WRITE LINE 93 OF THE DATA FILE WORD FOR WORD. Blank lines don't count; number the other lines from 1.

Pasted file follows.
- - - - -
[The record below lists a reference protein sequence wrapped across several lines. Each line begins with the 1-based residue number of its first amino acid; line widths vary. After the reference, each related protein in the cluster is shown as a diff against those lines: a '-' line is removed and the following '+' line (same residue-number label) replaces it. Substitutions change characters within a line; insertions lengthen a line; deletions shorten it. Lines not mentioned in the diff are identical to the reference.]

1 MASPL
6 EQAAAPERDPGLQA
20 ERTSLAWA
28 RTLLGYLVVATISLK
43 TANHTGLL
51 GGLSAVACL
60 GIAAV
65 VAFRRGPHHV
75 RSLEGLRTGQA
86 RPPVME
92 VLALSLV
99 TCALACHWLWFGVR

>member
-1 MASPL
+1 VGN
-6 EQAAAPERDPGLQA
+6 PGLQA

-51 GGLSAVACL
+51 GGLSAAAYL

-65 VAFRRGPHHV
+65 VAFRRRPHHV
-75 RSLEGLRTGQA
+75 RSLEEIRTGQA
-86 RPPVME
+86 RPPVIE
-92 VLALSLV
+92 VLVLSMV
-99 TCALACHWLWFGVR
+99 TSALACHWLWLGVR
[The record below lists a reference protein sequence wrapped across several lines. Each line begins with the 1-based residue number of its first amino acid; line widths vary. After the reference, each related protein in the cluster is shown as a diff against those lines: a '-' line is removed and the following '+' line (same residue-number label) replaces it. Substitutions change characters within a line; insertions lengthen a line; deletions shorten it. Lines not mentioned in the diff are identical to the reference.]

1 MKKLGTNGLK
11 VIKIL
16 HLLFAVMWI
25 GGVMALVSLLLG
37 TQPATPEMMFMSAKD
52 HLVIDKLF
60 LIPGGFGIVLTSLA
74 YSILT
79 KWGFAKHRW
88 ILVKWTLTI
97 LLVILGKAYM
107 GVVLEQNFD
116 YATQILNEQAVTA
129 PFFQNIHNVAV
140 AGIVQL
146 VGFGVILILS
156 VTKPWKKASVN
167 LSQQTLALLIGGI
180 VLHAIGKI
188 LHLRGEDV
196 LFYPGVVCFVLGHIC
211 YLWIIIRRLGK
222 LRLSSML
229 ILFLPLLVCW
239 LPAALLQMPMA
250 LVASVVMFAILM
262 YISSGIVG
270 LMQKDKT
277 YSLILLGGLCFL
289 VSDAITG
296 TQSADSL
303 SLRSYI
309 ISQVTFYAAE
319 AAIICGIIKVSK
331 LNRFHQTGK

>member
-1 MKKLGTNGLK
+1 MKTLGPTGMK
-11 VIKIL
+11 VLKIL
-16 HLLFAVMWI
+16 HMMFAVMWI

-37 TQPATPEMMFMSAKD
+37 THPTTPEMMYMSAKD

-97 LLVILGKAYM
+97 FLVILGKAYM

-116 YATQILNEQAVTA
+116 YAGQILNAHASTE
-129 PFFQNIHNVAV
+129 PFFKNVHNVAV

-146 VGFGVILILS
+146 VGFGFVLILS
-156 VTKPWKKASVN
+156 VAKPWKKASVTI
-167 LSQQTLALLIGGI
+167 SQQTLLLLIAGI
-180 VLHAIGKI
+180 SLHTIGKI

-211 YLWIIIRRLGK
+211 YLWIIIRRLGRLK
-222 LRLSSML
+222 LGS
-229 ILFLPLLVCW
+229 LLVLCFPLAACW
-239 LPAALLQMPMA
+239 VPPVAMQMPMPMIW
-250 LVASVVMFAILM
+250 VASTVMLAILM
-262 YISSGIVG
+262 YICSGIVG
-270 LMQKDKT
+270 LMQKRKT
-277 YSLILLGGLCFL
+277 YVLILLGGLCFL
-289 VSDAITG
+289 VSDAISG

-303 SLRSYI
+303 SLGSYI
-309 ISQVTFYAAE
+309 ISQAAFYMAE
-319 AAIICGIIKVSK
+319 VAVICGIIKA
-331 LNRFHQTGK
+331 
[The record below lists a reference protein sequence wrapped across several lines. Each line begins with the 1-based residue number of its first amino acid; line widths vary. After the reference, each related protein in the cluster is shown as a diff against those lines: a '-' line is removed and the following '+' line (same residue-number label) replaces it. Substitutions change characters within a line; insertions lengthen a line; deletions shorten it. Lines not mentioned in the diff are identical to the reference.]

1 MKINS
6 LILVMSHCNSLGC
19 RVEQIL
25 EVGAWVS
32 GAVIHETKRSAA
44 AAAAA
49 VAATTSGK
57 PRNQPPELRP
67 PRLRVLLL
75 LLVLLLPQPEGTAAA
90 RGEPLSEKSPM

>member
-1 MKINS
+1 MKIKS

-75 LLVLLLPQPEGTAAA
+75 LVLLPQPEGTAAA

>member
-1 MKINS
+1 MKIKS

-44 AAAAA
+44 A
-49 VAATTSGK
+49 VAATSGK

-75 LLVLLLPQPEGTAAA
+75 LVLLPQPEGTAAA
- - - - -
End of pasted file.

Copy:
+222 LGS